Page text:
Cook Extra: Plan to cook extra portions of meals like steak, pizza, or baked potatoes. These extras can go straight into the machine, providing a bountiful supply for your family during emergencies.

Keep It Simple: While you might come across software updates, hacks, and complex techniques in the world of freeze-drying, most of these are unnecessary. Focus on simplicity, building your food supply, and enjoying the process. This approach will also help you avoid inadvertently damaging your machine.

A final word

In a world where food costs are steadily rising, and supply chains can be less reliable, having a home freeze-dry machine can significantly boost your food security and independence. It allows you to reduce food waste, preserve your entire garden harvest, and store a wider variety of delicious, nutritious foods that you already enjoy for many years to come.

While a home freeze dryer isn’t the sole solution for establishing a rock-solid, long-term food supply, it’s a valuable tool in your arsenal. We’re thrilled with our decision to invest in a freeze dryer for our family, and if you decide to make the same choice, I believe you’ll be equally satisfied with the benefits it brings to your food storage and overall preparedness.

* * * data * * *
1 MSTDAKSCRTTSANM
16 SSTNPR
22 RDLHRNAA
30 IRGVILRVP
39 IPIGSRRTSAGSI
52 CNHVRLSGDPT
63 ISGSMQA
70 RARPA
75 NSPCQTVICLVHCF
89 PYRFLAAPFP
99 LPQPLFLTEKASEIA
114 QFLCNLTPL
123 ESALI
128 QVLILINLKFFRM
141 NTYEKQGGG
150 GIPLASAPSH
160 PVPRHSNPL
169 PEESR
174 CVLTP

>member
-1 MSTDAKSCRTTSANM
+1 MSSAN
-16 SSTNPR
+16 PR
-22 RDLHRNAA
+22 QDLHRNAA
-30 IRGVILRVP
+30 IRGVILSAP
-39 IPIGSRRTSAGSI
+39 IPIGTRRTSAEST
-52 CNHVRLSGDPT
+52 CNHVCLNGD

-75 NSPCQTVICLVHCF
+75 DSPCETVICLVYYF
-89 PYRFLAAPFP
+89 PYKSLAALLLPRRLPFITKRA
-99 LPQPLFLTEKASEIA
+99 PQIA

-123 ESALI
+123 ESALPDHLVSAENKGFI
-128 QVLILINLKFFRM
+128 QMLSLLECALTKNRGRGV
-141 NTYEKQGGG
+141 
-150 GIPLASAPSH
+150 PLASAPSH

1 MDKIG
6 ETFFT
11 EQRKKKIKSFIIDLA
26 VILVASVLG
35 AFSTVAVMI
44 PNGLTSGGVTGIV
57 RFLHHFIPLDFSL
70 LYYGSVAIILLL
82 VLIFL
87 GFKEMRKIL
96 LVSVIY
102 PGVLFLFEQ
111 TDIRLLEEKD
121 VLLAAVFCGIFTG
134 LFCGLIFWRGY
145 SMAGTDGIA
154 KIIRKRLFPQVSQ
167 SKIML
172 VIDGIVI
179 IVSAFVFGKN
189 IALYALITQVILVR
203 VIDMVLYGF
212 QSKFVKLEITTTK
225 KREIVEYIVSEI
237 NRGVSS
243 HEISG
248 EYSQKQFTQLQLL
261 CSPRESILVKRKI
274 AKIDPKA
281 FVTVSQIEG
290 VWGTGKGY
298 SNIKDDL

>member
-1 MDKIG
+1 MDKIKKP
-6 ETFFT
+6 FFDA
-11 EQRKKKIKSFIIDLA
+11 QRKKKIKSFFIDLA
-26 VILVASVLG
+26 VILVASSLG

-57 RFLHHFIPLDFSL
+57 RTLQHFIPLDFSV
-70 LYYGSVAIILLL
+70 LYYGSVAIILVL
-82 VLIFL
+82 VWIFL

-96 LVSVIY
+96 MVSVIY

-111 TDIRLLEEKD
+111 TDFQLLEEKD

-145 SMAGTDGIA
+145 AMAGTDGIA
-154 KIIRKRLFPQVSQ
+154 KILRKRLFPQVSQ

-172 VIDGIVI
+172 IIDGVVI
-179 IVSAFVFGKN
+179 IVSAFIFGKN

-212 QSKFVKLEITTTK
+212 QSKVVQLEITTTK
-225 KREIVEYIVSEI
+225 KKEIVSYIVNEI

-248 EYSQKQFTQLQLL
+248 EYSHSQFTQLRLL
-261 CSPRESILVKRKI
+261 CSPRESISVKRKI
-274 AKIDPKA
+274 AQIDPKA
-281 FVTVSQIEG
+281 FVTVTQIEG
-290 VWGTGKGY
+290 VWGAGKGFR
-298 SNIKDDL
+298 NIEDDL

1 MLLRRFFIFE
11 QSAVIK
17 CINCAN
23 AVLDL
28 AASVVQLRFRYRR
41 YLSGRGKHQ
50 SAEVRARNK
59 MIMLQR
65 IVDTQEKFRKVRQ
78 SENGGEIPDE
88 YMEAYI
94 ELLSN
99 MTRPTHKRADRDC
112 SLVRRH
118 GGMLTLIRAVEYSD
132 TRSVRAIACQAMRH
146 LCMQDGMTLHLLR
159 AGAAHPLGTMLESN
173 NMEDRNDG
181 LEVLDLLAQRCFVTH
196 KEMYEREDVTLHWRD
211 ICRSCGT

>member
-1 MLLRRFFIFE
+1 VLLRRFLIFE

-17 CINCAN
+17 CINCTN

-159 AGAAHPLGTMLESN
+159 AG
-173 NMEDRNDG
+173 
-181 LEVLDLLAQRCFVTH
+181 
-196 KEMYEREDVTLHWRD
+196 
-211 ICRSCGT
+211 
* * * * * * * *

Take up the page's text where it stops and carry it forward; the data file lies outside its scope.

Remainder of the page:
Suggested resources for preppers:

Harvesting and canning wild greens

The #1 food of Americans during the Great Depression

Survival Foods of the Native Americans

If you see this plant when foraging, don’t touch it!

1 thought on “Why Freeze-Drying Might Be Just What Preppers Need”

  1. We butchered cattle and kept 1/2 steer ans 1/2 heifer. Had lots of ground beef. Ir’s been one of my favorite items to dehydrate. Grated cheese is fun, too..tastes like cheeze its. Having powdered sour cream around is handy. So are mashed potato flakes. So many uses.